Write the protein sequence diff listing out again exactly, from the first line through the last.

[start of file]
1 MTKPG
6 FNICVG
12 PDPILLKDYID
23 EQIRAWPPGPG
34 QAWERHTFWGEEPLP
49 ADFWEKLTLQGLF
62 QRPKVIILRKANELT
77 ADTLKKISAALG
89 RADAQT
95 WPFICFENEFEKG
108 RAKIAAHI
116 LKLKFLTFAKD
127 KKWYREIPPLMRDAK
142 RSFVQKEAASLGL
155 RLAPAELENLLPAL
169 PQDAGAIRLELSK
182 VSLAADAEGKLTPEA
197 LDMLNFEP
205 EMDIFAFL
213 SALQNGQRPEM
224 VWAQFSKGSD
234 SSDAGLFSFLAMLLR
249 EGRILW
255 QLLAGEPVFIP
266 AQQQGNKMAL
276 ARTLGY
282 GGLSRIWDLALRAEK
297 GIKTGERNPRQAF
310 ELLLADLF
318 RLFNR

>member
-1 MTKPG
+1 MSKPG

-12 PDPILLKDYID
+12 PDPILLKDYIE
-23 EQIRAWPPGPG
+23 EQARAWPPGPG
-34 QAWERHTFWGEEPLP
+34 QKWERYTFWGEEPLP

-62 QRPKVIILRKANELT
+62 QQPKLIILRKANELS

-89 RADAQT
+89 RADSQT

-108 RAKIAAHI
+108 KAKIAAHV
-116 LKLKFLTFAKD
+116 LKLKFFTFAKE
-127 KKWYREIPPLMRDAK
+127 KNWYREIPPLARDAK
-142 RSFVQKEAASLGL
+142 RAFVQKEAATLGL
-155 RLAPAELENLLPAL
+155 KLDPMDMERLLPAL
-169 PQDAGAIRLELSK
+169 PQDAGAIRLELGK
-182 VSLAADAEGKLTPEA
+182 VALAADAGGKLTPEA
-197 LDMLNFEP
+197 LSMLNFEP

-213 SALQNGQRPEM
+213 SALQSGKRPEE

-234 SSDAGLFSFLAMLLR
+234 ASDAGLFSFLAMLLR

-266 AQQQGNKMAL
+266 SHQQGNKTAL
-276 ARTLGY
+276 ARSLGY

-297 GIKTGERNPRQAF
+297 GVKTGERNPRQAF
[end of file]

1 MTKPG
6 FNICVG
12 PDPILLKDYID
23 EQIRAWPPGPG
34 QAWERHTFWGEEPLP
49 ADFWEKLTLQGLF
62 QRPKVIILRKANELT
77 ADTLKKISAALG
89 RADAQT
95 WPFICFENEFEKG
108 RAKIAAHI
116 LKLKFLTFAKD
127 KKWYREIPPLMRDAK
142 RSFVQKEAASLGL
155 RLAPAELENLLPAL
169 PQDAGAIRLELSK
182 VSLAADAEGKLTPEA
197 LDMLNFEP
205 EMDIFAFL
213 SALQNGQRPEM
224 VWAQFSKGSD
234 SSDAGLFSFLAMLLR
249 EGRILW
255 QLLAGEPVFIP
266 AQQQGNKMAL
276 ARTLGY
282 GGLSRIWDLALRAEK
297 GIKTGERNPRQAF
310 ELLLADLF
318 RLFNR

>member
-1 MTKPG
+1 MSKPG

-12 PDPILLKDYID
+12 PDPILLKDYIE
-23 EQIRAWPPGPG
+23 EQARAWPPGPG
-34 QAWERHTFWGEEPLP
+34 QKWERYTFWGEEPLP

-62 QRPKVIILRKANELT
+62 QQPKLIILRKANELS

-89 RADAQT
+89 RADSQT

-108 RAKIAAHI
+108 KAKIAAHV
-116 LKLKFLTFAKD
+116 LKLKFFTFAKE
-127 KKWYREIPPLMRDAK
+127 KNWYREIPPLARDAK
-142 RSFVQKEAASLGL
+142 RAFVQKEAATLGL
-155 RLAPAELENLLPAL
+155 KLDPMDMERLLPAL
-169 PQDAGAIRLELSK
+169 PQDAGAIRLELGK
-182 VSLAADAEGKLTPEA
+182 VALAADAGGKLTPEA
-197 LDMLNFEP
+197 LSMLNFEP

-213 SALQNGQRPEM
+213 SALQSGKRPEE

-234 SSDAGLFSFLAMLLR
+234 ASDAGLFSFLAMLLR

-266 AQQQGNKMAL
+266 SHQQGNKTAL
-276 ARTLGY
+276 ARSLGY

-297 GIKTGERNPRQAF
+297 GVKTGERNPRQAF